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Making Of 'Karmelion'

By Paul Wesley
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Date Added: 27th October 2010
Software used:
3ds Max, V-Ray
168_tid_image_16_karmeleon.jpg

Introduction

My name is Paul Wesley. I am born and brought up in Mumbai, India but currently live and work in Dubai. My hobbies and interests revolve around design and music in general. I enjoy playing violin, guitar, piano and love getting creative with computer graphics. I feel quite guilty when I neglect either one... ha, but that's how it is mostly!

Concept

The concept behind this piece was to design a futuristic automobile that was equipped with ammunition and had defense capabilities. A sort of a war machine that looked ready for a fight and could be a possible future armored tank. Keeping this in mind, I went with a look and feel that was decidedly futuristic but at the same time incorporated elements from current or yesteryear vehicles. Hence I decided to use seemingly "past" concepts like nuts and bolts, rivets, metal, grille, chrome and wires to make the design a little more believable (Fig.01).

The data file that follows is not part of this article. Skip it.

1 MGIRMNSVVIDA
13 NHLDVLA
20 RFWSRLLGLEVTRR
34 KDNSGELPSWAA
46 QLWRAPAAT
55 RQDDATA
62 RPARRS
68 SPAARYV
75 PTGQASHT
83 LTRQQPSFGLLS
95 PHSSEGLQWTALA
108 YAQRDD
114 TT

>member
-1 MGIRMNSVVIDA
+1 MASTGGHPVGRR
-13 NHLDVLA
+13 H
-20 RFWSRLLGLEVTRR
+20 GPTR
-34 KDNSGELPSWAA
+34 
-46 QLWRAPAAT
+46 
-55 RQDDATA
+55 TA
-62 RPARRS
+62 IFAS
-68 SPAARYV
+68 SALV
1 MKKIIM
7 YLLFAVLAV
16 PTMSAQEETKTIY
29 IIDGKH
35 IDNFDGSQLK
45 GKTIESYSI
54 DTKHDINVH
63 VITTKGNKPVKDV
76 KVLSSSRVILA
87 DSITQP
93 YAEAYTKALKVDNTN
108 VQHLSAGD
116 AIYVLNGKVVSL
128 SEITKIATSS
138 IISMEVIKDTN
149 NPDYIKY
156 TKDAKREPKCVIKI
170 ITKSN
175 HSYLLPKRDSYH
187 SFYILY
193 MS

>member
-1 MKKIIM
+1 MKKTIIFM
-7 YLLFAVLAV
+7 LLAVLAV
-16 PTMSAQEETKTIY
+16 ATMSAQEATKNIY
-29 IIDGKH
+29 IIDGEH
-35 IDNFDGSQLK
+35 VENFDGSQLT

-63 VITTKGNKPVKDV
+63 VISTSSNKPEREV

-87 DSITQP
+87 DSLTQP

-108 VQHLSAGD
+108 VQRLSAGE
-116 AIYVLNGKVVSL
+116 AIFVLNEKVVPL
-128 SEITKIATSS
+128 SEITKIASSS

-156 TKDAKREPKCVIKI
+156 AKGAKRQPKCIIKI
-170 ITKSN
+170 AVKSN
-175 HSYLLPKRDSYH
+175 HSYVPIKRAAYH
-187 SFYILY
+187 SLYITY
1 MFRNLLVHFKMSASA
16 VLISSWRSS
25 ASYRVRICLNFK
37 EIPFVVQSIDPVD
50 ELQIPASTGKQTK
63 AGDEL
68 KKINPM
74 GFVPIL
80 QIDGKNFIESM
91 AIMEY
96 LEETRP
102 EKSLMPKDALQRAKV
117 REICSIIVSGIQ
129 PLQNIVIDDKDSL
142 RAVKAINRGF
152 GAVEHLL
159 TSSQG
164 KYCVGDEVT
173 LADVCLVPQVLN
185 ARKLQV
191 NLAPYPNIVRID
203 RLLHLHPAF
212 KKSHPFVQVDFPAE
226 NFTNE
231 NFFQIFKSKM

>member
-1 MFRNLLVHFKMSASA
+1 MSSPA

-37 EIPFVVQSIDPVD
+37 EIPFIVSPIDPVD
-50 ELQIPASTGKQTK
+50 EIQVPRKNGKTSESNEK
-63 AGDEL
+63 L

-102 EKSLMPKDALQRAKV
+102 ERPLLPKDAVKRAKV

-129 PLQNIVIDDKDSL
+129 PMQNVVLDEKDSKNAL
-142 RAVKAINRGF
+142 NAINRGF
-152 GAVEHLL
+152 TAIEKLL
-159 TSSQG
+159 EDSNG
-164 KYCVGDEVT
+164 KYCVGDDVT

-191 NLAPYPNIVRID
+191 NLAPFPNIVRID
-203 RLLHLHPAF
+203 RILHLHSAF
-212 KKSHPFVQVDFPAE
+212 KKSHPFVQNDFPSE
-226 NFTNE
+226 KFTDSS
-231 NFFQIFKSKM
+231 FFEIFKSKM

168_tid_image_01_model.jpg
Fig. 01

Modeling

I had a distinct idea of what I wanted the final car to look like before I began modeling on the computer. I knew that I wanted the car to be defined by smooth, streamlined curves as opposed to sharp angular shapes. I also felt it would be slightly shocking to leave the underside exposed, having the engine and wires running beneath it on display, thereby giving it that raw, unfinished look (Fig.02).

168_tid_image_02_low_poly_model.jpg
Fig. 02


Agreed, this car was set in the future, but it still needed visual cues from present or past car standards to make the visual a little more believable. In the end, the visual had to be believable. That was at the back of my mind all along during the creation of the piece (Fig.03).

168_tid_image_03_parts.jpg
Fig. 03

I did not have any references to model from, as this was completely conceptual. Therefore I had to create basic references to start modeling from. I began by sketching out splines in the orthographic viewports in 3ds Max. This gave me a basic reference image to begin working from. I kept modifying and tweaking till I got results that I wanted (Fig.04 - Fig.05).

168_tid_image_04_side_view.jpg
Fig. 04

168_tid_image_05_side_view_mesh.jpg
Fig. 05



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